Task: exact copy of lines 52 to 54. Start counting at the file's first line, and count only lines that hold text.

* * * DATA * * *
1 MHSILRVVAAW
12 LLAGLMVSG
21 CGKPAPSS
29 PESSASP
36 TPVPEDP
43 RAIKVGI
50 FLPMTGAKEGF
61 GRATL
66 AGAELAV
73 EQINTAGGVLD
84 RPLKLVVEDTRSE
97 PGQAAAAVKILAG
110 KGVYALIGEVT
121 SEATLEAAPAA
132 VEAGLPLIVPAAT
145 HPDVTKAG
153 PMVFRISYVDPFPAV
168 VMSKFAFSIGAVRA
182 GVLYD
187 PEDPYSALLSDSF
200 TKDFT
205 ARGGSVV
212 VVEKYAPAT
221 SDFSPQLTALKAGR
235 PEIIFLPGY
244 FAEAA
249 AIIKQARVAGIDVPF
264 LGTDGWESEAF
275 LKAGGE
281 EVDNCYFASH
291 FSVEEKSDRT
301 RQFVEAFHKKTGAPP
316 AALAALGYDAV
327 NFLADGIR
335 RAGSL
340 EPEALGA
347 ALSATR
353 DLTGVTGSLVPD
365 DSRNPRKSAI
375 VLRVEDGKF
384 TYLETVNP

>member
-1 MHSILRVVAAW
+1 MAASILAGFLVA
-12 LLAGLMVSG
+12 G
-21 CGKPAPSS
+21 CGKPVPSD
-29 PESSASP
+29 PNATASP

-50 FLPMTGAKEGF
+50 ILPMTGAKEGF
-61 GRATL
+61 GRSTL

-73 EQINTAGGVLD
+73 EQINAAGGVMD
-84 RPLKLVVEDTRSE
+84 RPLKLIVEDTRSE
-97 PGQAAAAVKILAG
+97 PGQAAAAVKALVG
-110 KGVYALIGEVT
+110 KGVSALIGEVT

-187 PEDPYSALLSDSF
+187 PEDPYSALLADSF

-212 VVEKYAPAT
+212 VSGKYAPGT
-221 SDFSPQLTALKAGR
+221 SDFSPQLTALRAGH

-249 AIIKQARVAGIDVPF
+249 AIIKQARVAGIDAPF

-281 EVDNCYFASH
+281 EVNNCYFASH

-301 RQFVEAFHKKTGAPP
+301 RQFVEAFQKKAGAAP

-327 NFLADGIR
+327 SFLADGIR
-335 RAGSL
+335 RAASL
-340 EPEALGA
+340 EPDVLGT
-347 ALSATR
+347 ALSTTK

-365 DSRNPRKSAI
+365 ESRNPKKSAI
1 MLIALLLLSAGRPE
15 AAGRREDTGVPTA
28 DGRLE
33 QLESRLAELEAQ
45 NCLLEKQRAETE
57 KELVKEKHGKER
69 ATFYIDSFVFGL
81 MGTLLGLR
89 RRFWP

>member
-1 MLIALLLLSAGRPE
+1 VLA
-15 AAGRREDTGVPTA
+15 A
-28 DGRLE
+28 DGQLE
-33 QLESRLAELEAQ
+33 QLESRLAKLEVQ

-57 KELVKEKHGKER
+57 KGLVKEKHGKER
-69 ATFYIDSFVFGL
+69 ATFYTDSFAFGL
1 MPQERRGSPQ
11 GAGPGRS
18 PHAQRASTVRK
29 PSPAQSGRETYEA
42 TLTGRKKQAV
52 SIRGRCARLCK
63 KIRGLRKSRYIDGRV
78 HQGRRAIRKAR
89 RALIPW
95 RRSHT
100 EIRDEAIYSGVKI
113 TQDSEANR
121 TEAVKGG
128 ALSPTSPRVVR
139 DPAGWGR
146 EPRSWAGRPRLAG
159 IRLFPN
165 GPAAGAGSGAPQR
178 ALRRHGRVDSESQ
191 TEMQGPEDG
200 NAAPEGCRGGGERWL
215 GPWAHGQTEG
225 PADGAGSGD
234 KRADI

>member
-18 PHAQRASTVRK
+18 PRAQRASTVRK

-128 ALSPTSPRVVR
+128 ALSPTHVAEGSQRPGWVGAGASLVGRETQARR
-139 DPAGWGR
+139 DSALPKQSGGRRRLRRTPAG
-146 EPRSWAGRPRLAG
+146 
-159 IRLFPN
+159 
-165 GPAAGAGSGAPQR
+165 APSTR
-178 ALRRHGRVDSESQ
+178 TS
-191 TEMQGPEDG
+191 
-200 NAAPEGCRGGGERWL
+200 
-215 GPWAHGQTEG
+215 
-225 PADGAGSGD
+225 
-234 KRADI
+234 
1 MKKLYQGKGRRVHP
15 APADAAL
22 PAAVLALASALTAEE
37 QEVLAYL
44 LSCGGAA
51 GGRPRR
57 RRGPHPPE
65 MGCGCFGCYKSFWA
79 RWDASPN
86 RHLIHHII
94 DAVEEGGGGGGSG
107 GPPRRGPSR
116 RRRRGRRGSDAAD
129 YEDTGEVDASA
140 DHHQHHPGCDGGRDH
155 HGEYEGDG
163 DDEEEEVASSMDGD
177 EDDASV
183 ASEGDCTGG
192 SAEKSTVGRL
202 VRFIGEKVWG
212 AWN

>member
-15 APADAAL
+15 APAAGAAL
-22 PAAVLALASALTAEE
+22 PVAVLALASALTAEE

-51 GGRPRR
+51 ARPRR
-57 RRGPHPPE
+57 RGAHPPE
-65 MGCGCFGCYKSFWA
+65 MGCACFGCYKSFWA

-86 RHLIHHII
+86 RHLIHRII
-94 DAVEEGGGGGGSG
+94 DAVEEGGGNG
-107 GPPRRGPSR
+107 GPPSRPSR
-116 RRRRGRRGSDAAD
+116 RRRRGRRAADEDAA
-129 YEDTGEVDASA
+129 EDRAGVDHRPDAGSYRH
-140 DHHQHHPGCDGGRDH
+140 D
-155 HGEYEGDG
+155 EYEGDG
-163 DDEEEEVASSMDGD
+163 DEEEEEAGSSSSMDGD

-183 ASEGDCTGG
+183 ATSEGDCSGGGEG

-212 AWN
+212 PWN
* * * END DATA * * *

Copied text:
+50 ILPMTGAKEGF
-61 GRATL
+61 GRSTL